The bank account is all but empty. The dream of major league baseball in the commonwealth is a mere fantasy. But the Virginia Baseball Stadium Authority lives on.
Stadium authority officials, still stinging from Major League Baseball’s decision to move the Montreal Expos to the District, voted yesterday to keep operating, repeating a move made in early October.
The move appears curious considering District officials have approved funding for a new stadium for the Washington Nationals, and the authority’s $283,012 in reported assets will allow for no meaningful stadium development work or lobbying before the Virginia General Assembly.
Nonetheless, the move was made in the unlikely case the District ballpark falls through and to support fledgling efforts to bring a MLB franchise to Norfolk.
“We are a creation of the general assembly, and it is up to the general assembly to terminate us if that is their wish,” said Keith Frederick, stadium authority chairman. “There still remains some degree of uncertainty of the finality of the Washington Nationals baseball team being located in Washington, D.C. There are still a number of things that could happen. So for now, it’s business as usual.”
Executive director Gabe Paul Jr., who yesterday said it is “a very, very long shot” the District stadium plan will fall apart, keeps his job until his contract expires in August. He is working out of his Herndon home.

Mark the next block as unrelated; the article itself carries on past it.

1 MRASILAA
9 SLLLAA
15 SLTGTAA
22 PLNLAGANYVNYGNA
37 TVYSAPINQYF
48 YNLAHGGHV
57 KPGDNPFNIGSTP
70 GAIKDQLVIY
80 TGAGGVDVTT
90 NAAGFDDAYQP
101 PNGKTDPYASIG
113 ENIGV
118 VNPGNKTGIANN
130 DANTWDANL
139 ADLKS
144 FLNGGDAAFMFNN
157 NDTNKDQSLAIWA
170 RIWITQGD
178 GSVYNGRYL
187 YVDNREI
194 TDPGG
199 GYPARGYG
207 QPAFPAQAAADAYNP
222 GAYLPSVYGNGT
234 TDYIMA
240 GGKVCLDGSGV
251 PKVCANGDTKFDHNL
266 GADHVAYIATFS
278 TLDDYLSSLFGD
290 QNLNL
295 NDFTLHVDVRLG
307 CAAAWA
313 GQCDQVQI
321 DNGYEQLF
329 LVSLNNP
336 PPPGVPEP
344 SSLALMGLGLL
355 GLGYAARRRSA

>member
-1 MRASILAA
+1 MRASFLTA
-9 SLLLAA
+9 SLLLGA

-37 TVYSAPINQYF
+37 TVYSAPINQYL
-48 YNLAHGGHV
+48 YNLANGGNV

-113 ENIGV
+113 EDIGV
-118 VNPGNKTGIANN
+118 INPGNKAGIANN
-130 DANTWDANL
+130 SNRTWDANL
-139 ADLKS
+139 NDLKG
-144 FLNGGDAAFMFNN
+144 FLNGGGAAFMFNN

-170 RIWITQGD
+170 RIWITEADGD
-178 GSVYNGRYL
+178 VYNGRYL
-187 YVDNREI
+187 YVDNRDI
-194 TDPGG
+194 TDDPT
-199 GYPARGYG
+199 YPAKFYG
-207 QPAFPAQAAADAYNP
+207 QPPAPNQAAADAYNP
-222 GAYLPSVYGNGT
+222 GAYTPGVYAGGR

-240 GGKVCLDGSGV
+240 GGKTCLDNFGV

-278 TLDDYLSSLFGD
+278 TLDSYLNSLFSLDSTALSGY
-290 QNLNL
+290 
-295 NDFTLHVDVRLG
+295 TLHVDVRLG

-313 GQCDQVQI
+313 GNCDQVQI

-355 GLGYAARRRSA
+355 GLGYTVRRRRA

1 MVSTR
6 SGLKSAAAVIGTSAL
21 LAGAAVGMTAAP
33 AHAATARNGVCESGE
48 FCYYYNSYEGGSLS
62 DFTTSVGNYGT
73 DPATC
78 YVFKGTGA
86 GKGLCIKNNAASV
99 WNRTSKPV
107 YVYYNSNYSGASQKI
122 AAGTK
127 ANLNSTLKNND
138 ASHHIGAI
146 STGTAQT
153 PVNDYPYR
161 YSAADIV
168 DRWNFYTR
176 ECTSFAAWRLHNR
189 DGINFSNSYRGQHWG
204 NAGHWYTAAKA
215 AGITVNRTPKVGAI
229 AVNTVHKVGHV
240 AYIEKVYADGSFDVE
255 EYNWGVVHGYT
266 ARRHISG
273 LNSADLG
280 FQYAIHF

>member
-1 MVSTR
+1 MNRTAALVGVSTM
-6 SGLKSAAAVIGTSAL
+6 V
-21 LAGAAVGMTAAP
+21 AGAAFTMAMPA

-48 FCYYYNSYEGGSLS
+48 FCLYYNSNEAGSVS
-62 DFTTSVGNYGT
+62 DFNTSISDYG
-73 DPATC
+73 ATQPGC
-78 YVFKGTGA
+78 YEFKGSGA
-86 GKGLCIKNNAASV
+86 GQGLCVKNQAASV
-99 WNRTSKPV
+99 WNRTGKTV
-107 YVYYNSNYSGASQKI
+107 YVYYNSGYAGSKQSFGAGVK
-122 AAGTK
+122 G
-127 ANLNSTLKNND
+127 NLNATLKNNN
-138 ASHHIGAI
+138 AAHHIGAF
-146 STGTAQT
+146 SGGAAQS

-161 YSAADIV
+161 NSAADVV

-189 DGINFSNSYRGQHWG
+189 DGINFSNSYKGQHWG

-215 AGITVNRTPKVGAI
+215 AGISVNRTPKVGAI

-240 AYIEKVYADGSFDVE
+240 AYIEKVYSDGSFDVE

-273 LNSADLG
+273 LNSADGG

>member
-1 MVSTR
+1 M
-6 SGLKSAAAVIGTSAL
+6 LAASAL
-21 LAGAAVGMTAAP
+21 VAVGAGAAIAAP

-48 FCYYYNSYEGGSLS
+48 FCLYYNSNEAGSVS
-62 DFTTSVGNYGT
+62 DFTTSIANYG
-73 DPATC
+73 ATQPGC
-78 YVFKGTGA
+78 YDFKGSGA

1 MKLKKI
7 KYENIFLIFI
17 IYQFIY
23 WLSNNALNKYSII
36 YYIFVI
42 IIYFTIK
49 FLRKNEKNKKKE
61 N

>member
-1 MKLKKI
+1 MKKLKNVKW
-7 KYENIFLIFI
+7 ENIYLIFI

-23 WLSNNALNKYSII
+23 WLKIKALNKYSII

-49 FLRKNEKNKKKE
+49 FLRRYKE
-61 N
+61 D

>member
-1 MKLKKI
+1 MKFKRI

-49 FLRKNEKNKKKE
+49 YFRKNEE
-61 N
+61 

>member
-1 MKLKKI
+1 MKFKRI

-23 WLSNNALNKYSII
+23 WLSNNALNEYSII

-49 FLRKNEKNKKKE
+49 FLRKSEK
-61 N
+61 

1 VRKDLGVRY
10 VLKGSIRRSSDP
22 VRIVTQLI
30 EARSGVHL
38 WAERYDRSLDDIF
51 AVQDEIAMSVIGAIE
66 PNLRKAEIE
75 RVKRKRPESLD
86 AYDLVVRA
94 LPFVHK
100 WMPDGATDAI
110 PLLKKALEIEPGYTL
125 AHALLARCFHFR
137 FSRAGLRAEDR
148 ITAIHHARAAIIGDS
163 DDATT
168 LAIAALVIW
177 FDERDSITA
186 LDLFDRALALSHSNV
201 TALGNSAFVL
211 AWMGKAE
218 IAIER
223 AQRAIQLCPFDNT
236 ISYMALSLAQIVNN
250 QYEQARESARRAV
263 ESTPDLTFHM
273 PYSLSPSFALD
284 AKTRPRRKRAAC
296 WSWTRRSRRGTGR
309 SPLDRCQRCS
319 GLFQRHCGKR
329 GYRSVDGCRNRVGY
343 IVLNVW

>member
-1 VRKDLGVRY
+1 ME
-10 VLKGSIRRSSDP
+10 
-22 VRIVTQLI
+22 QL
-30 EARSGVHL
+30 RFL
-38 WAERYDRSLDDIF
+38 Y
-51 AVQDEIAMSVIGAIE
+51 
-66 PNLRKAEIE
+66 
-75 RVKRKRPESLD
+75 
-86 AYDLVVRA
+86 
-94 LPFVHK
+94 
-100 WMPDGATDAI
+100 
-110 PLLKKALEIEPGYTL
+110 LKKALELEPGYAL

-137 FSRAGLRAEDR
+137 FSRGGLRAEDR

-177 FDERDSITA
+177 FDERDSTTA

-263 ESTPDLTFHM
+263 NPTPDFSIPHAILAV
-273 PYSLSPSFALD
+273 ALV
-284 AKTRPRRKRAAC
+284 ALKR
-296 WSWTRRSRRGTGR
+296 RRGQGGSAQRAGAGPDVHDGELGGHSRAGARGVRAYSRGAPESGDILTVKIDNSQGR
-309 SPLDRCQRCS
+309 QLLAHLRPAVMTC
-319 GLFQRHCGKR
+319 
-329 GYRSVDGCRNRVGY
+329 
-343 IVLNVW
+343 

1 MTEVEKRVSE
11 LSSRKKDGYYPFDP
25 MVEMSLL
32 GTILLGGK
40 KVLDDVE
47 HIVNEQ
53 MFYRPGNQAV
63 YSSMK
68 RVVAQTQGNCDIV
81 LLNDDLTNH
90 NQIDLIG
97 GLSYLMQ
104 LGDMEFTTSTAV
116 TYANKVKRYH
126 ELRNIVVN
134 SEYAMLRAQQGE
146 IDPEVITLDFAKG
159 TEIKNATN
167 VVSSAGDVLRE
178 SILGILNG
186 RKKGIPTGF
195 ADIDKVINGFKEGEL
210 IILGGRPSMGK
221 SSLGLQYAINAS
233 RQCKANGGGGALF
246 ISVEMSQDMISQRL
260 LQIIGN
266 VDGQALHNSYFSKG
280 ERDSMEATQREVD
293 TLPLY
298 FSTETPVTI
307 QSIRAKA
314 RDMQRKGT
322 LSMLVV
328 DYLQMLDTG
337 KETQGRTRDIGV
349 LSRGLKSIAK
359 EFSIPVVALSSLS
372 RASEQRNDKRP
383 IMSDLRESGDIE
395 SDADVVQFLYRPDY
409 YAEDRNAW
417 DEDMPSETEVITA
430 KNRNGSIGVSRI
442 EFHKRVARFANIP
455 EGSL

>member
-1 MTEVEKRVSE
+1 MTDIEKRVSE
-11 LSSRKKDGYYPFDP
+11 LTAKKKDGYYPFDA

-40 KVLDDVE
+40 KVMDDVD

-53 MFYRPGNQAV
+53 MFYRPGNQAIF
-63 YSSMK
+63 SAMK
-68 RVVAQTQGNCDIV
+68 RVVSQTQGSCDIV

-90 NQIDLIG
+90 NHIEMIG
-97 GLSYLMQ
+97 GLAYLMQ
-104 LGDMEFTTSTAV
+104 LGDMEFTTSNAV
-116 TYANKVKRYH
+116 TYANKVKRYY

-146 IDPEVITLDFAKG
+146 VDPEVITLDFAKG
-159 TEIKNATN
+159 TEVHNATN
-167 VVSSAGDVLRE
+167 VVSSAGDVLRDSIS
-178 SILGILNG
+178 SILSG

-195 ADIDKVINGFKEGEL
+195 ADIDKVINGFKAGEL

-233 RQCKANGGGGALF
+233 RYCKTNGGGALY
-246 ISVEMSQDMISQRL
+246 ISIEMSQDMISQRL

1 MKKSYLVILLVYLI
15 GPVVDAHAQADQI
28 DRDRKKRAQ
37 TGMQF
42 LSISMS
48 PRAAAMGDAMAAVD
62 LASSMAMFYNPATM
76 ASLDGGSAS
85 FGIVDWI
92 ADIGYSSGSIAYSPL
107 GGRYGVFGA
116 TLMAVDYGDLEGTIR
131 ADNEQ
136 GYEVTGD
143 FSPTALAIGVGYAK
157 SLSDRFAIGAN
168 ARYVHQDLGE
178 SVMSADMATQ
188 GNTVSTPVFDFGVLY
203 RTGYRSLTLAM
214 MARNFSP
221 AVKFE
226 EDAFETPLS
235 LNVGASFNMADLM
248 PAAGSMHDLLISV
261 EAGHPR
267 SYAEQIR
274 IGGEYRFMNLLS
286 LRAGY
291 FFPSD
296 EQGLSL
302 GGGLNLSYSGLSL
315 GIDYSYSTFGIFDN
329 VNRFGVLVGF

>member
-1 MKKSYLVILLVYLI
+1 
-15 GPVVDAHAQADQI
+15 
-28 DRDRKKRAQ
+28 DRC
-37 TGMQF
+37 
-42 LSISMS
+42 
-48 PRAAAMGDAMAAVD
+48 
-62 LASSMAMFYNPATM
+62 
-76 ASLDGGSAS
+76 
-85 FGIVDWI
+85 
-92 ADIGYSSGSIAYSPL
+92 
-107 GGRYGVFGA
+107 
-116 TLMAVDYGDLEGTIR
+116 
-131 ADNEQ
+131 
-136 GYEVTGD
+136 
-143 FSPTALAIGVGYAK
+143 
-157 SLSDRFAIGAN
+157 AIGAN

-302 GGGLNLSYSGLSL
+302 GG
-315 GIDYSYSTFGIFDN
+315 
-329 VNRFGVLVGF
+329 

The authority’s “business as usual,” however, will go on without the financial support of William Collins III. The local businessman supplied nearly all operating capital for the authority for seven years in exchange for the designation as the commonwealth’s preferred owner of an MLB franchise.
With plans to build a ballpark near Dulles International Airport dead, Collins and his partners last week allowed their contract with the authority to end. That, in turn, leaves the authority with no expected income for 2005. The $283,012 in assets will allow the authority to maintain an austerity budget until late summer. The authority receives no public funds.
Amid the bleak outlook, two legislators maintain some hope for major league baseball in Virginia. Del. Vince Callahan, McLean Republican, and Del. Terrie Suit, Virginia Beach Republican, last week introduced legislation in Richmond to reinstate the authority’s recently expired ability to use stadium-related taxes to fund ballpark construction. The bill is in a finance subcommittee.
Even if it passes, a new Virginia baseball bill still would need firm backing of the stadium debt to satisfy MLB requirements. Gov. Mark Warner last summer refused to allow the moral obligation of the commonwealth to act as backing for ballpark bonds in the Northern Virginia bid, essentially killing its chances for the Expos.
Back in Northern Virginia, some envy remains that District officials last month were allowed to renegotiate several key provisions of its relocation pact with MLB.
“What we were asking for in terms of a contingent award [of the Expos] is essentially what they got,” Frederick said.